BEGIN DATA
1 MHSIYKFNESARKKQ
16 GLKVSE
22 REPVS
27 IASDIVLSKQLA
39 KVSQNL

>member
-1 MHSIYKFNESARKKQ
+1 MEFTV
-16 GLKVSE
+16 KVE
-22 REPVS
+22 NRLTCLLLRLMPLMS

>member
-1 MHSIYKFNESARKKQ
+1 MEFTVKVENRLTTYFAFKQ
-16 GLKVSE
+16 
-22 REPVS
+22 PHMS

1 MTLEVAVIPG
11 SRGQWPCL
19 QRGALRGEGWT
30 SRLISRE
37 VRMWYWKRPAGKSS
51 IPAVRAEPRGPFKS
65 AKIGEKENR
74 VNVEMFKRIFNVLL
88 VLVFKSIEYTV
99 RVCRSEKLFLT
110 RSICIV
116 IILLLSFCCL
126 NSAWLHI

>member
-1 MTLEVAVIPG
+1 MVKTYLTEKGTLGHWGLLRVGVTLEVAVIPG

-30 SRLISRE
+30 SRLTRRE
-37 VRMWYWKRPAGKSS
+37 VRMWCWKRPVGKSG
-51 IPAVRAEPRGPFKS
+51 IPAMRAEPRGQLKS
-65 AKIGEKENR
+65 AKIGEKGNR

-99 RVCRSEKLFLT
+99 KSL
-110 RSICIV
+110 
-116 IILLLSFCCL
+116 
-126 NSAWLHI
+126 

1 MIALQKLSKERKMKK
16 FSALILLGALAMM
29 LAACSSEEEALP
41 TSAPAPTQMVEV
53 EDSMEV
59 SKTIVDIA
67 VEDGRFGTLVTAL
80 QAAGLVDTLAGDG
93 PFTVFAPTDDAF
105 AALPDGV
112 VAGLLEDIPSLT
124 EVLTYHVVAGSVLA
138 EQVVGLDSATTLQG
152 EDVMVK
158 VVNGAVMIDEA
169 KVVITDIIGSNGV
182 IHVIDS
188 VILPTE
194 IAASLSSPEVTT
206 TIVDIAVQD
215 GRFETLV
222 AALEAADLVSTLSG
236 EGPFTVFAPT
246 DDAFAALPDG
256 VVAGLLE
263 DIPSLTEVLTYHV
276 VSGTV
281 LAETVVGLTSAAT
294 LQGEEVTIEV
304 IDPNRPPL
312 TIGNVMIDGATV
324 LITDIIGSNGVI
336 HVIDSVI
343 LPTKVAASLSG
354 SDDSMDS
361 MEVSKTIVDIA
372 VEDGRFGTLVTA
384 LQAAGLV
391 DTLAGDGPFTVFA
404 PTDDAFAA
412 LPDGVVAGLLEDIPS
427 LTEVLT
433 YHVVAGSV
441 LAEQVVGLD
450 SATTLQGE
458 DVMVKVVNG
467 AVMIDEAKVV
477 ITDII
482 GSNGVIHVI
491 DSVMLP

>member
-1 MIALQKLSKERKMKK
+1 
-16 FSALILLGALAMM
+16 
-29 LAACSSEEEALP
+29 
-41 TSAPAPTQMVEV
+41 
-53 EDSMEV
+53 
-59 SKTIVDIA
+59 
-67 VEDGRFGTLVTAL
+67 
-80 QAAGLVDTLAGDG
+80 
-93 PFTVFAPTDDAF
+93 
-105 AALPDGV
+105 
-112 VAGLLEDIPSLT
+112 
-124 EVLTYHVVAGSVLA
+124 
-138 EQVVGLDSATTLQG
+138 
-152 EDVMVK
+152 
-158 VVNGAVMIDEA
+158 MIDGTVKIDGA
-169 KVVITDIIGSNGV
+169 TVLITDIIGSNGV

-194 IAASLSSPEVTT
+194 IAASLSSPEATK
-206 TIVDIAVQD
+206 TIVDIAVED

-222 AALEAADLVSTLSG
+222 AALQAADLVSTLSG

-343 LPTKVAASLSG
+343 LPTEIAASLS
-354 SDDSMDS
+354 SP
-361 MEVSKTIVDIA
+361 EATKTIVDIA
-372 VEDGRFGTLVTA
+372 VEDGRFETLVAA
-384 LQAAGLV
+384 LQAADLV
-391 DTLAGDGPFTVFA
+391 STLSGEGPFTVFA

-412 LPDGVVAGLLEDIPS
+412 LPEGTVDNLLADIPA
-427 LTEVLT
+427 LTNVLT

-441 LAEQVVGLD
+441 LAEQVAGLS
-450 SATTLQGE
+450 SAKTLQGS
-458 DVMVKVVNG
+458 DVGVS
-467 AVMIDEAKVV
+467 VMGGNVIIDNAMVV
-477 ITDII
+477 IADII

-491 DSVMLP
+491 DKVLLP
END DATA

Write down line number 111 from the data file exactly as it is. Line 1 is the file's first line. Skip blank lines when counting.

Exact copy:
-53 EDSMEV